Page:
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Batavia Yard,, where Dutch shipwrights have recreated the Batavia, a 17th-century merchantman of the Dutch East India Company, and are currently constructing a full-sized replica of the Seven Provinces, an 80-gun man-of-war from 1665.

The Evolution of the Sextant, how early mariners and navigators developed the instruments that guided them around the world.

Figureheads, an informative page on the history and significance of these masterpieces of the carver’s art. And then see the magnificent work of Martin Jeffery, who carries on the tradition today.

Nautical Expressions in the Vernacular, a list of colorful phrases used in the maritime novels of Patrick O’Brian.

The Tall Ship "HMS" Rose. I’ve had the privilege of training for two weeks aboard the "HMS" Rose, a replica 18-century frigate that has since been sold to Twentieth Century Fox for the film adaptation of the Patrick O’Brian novel, Far Side of the World, starring Russell Crowe. The Rose site is still active, however, and keeps visitors up-to-date on the ship’s whereabouts and activities.

Forecastle Treasures. There are many sites on the Web offering pirate-related artifacts, but this one has, by far, the best macro photography I’ve seen. The photos provide enough detail so that you can really inspect what you’re buying from their outstanding collection of Atocha dubloons and pieces of eight.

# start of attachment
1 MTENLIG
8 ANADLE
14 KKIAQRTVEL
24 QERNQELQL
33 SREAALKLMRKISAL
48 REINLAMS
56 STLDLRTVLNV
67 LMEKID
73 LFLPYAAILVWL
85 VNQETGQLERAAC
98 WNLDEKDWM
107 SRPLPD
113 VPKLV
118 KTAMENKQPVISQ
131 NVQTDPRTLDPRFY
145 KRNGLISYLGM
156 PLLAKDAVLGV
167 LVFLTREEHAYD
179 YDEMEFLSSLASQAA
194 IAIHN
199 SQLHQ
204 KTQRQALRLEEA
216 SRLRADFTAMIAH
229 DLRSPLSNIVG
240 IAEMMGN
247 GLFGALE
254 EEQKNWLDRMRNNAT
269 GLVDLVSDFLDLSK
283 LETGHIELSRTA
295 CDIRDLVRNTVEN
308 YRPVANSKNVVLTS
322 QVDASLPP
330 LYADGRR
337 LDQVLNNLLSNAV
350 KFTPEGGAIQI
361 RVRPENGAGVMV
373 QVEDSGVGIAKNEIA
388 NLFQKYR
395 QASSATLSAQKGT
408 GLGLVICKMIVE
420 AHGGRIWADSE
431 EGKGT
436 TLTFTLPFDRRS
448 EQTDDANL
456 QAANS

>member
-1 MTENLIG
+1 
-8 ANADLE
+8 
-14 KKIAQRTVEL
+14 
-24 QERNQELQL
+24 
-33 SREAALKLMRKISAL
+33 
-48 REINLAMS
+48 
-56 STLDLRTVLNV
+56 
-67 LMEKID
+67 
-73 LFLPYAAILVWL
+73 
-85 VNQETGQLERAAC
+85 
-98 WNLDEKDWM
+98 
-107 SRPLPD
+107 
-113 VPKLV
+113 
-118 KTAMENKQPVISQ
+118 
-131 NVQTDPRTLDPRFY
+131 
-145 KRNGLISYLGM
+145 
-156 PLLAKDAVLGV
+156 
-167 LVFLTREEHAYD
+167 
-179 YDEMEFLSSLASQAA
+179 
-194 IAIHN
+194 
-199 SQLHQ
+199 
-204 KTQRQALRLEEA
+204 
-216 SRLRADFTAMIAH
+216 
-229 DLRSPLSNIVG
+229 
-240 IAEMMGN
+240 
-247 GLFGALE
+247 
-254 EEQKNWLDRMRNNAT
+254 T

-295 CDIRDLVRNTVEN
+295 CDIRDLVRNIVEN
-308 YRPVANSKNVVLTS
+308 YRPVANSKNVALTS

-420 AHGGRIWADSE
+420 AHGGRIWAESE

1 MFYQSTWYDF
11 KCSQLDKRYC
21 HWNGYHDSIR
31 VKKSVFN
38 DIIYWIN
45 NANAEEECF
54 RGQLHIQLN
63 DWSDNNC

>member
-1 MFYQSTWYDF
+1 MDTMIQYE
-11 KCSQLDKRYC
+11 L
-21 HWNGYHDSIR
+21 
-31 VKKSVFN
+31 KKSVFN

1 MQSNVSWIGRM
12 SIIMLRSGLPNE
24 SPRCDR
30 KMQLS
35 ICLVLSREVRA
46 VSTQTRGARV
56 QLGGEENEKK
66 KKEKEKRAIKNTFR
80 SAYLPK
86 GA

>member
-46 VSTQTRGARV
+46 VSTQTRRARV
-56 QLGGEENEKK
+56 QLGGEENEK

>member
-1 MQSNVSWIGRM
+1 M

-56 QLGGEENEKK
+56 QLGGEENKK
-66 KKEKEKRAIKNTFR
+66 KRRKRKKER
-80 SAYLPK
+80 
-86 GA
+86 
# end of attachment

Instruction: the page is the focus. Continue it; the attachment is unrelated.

The Vasa Museum, site of the museum devoted to the Swedish warship that sank on its maiden voyage in 1628. The Vasa was raised from the deep in 1961, and since then has been the focus of a major restoration project.

The Spanish Treasure Fleet System. "The Spanish had the cow," said one contemporary European observer, "but everyone else drank the milk." See why Spanish ships were the favorite targets of buccaneers during the Golden Age of Piracy.

Britannia, the history lover’s resource for outstanding articles on Britain’s past.

Port Royal, "the wickedest city on earth." Once a haven for pirates and privateers, Port Royal was destroyed on the morning of June 7, 1692 when an earthquake sent most of the city sliding into the sea. This site features the discoveries of Texas A&M’s nautical archaeology team.

No Quarter Given. Probably the most complete pirate site on the Web.

Pirate Mod, a manufacturer of pirate-themed gear, flags, and wearables, including what may be the largest variety of skull-and-crossbones shirts available.

A History of Piracy in the Caribbean. Nice overview of piracy, courtesy of the Saint Lucia Tourism Board.



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